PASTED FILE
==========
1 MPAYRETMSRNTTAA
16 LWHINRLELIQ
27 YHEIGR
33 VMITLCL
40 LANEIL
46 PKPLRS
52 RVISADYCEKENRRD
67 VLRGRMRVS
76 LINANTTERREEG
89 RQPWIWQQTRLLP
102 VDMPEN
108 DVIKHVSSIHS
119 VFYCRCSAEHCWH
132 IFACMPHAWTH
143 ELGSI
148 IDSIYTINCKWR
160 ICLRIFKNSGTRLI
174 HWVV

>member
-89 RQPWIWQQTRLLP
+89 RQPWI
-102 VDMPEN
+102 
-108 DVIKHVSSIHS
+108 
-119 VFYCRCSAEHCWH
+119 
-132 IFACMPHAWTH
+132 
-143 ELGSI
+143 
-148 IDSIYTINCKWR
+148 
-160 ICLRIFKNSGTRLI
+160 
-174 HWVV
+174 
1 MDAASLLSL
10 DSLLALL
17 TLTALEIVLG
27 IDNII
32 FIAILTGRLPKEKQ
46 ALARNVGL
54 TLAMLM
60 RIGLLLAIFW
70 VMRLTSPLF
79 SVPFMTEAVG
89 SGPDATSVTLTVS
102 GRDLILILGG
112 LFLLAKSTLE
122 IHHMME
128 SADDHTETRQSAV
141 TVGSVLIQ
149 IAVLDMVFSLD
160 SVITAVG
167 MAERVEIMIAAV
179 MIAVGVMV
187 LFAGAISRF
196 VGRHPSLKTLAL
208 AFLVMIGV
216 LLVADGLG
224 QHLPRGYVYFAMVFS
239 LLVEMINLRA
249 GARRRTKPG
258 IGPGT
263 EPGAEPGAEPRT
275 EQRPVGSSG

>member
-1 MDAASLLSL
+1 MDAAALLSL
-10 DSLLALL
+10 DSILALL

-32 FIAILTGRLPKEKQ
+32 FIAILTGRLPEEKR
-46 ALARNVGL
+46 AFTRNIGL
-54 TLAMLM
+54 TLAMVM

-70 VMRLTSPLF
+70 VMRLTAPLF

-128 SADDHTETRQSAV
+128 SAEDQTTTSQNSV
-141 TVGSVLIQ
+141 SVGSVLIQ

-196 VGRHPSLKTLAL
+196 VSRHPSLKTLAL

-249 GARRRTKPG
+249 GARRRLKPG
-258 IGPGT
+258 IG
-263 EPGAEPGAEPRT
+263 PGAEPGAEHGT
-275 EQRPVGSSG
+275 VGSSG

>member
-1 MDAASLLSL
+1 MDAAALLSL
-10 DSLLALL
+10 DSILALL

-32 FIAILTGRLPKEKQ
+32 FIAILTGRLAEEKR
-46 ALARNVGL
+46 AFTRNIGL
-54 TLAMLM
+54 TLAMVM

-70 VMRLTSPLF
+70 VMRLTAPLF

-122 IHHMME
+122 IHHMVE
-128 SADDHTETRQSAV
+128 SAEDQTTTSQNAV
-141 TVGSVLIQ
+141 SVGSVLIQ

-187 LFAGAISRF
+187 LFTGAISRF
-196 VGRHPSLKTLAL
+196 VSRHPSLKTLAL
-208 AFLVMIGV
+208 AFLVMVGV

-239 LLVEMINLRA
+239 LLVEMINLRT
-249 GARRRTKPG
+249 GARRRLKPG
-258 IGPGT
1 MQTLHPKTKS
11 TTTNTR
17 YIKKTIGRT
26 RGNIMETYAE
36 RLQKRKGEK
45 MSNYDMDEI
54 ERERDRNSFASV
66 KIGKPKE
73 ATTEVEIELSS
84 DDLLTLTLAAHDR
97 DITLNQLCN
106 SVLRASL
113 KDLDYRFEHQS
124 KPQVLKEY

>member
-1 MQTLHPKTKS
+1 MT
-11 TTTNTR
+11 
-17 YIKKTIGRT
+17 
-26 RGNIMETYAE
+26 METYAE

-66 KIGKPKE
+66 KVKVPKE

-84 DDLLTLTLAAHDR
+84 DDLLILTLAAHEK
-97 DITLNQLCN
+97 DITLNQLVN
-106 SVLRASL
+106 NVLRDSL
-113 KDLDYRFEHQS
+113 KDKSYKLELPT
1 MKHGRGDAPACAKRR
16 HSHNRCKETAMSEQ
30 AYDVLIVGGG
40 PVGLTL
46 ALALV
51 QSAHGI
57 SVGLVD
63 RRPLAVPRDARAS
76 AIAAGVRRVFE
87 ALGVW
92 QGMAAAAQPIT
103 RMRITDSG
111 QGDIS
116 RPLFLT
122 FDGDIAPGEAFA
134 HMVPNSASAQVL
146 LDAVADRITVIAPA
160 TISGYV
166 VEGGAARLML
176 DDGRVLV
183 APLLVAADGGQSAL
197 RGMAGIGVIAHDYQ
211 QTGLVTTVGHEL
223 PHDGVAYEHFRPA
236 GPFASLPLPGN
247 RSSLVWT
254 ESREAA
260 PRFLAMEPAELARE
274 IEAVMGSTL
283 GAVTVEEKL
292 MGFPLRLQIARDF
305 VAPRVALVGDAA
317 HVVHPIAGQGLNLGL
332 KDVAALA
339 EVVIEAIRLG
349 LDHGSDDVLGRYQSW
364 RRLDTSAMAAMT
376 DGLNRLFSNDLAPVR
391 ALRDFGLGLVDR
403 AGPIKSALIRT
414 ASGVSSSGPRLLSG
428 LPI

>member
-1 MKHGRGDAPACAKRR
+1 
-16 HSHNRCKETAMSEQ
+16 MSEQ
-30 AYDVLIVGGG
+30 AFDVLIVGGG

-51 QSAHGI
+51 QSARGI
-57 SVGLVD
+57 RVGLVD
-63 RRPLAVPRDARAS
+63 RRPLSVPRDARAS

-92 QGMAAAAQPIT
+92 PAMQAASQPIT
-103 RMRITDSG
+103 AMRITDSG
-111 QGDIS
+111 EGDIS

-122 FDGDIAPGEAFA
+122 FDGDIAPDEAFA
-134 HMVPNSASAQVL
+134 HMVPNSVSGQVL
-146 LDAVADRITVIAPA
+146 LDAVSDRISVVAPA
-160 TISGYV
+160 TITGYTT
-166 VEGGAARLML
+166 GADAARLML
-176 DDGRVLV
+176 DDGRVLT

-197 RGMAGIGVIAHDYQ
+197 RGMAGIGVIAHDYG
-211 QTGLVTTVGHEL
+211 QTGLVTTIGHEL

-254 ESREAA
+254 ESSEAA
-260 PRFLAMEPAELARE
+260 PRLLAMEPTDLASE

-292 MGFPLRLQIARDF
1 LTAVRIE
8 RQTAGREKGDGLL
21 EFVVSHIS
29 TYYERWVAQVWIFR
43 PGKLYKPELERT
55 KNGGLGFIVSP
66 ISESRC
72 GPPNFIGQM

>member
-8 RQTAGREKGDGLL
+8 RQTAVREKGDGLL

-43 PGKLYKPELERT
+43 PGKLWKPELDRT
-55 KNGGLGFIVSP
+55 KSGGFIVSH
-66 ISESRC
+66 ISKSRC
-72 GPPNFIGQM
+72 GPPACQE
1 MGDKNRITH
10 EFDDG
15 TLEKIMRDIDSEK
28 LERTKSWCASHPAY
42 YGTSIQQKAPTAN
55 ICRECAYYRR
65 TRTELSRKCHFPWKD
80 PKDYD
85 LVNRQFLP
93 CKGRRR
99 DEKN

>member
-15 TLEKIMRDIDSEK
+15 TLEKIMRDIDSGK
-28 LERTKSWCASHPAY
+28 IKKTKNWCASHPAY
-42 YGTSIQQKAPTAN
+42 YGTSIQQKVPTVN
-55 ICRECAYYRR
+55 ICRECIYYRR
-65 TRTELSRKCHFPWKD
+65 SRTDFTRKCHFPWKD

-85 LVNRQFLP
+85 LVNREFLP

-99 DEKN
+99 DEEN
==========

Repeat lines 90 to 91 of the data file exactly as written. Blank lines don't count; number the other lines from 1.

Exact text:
+258 IG
-263 EPGAEPGAEPRT